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Tabitha Baker

Logitech G Pro X Superlight 2 review: “an FPS mouse that puts comfort first”

Logitech G Pro X Superlight 2 mouse on a wooden table.

Logitech didn’t rip up its rulebook when it released the G Pro X Superlight 2 in 2023, but in upgrading a classic it’s certainly brought some 2020s creature comforts to its flagship competitive pointer. The original hit the market right at the start of the decade but while its lightweight frame and speedy specs were in keeping with the times, it has since fallen behind the likes of the Razer Viper V2 Pro and SteelSeries’ Aerox range. With a USB-C connection up front and center, as well as a new sensor, 4,000Hz polling rate, and switch upgrades, the G Pro X Superlight 2 is now the brand’s top dog. 

I’ve spent the last two weeks putting the 2023 device to the test, to see where it sits among the best gaming mouse models on the market today.  


(Image credit: Future)

Sitting side by side on a shelf, you’d be hard-pressed to tell the Logitech G Pro X Superlight 2 apart from its predecessor. Both mice feature the same rounded design, with identical form factors and aesthetics. They’re even just 3g away from each other in weight, with the newer release winning at 60g all in. The majority of Logitech’s work has taken place under the hood, which leaves us with a very similar design to last time.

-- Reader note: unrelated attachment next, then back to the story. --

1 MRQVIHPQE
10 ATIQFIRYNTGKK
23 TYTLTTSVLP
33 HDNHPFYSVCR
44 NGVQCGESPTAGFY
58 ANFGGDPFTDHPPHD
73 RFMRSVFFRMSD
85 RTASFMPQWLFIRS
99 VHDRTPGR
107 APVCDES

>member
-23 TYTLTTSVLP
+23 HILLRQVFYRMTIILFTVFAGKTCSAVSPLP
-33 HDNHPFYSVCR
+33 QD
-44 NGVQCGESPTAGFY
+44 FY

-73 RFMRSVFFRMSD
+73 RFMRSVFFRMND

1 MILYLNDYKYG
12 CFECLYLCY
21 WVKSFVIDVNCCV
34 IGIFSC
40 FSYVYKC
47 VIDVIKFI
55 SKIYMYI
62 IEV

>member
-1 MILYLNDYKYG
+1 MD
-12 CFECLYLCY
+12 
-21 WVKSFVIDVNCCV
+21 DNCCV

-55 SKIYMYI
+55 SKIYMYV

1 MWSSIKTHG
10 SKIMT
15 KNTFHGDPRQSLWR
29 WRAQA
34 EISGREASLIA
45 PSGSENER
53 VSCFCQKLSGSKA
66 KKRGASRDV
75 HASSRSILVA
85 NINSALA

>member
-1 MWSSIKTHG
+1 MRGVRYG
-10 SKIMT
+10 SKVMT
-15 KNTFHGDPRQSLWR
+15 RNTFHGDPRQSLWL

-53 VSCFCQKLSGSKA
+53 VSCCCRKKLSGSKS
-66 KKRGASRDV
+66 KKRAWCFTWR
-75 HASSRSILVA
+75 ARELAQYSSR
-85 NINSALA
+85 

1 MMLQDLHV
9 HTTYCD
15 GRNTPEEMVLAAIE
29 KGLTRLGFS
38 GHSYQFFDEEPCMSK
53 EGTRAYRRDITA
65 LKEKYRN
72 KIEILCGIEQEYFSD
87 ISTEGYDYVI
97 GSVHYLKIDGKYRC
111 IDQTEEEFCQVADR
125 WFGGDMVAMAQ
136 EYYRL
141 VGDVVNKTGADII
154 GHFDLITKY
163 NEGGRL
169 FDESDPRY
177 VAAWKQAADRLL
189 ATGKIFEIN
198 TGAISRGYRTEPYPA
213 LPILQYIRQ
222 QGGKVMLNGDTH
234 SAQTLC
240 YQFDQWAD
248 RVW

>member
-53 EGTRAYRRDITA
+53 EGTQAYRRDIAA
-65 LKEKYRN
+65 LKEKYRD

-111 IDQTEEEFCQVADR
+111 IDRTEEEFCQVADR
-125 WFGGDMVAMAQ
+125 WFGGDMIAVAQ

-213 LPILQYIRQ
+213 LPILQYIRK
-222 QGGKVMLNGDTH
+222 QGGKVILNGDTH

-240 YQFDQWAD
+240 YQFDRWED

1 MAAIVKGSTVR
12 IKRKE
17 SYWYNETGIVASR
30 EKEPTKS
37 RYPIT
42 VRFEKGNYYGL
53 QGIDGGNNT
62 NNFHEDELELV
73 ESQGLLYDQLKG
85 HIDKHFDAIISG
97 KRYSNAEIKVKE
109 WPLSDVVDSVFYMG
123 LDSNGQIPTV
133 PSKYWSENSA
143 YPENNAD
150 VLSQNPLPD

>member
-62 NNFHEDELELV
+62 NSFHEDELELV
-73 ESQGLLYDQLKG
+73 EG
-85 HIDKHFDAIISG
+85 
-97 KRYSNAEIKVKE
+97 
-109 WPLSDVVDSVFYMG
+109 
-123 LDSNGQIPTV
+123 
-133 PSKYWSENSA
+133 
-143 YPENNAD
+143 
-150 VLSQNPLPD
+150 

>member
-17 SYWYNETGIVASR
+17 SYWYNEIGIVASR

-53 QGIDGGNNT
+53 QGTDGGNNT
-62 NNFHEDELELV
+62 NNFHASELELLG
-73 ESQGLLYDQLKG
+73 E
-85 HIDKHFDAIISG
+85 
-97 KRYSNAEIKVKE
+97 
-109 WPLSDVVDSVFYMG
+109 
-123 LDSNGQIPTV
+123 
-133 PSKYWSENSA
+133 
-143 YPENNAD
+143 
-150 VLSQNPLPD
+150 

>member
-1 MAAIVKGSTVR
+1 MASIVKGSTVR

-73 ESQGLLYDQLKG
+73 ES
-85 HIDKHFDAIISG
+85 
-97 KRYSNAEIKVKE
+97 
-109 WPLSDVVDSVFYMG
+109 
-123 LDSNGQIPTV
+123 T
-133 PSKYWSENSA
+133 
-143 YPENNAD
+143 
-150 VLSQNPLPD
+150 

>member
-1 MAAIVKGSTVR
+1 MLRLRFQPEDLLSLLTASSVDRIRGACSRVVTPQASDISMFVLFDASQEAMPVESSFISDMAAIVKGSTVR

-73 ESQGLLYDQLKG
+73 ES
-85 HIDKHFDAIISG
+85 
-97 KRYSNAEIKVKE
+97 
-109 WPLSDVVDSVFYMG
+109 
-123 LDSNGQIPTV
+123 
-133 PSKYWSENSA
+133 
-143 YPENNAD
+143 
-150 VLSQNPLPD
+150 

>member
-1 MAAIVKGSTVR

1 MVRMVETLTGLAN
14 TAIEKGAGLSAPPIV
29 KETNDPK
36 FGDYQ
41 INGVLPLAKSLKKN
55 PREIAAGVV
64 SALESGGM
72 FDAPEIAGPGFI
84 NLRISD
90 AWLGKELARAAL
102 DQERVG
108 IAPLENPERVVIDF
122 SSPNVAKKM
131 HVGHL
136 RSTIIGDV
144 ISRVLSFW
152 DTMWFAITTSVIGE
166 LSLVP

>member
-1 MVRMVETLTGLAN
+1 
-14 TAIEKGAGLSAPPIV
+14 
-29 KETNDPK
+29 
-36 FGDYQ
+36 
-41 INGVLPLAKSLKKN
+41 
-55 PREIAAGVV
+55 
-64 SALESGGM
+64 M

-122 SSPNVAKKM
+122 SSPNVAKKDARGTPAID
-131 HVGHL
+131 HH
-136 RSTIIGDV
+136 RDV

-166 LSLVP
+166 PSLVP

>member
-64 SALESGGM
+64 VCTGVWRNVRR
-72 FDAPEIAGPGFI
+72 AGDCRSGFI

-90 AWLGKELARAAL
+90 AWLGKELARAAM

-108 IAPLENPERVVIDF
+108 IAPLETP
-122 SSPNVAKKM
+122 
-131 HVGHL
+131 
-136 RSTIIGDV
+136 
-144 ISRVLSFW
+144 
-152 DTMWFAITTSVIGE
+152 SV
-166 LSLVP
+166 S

I’m personally not a massive fan of the Superlight shape. It’s a fairly boring silhouette that doesn’t look or feel as slick as the Razer Viper V2 Pro. Still, it’s tried and tested in the comfort department, with a shorter dome than many (but still more elevation than the Viper) and a base that can support the majority of hand sizes in all grip types. It’s a people-pleaser but, like most people-pleasers, it’s not particularly exciting. 

Of course, this is all excellent news if you prefer a more subdued aesthetic. There are no glaring RGB lights to distract you or anyone you happen to be sitting near, while the shape, texture, and weight all create an extremely comfortable experience. That 60g footprint is well worth celebrating, especially considering there’s a 95 hour battery hiding away in here and Logitech has managed to keep its entire device intact rather than opting for a honeycomb design like the SteelSeries Aerox 9. The matte plastic covering instead feels cool and soft in the hand. I was initially worried about slipping on the smoother surface, but it’s easy to maintain traction once you’ve got your whole paw in the game. Plus, Logitech provides additional grip tape straight out of the box. 

(Image credit: Future)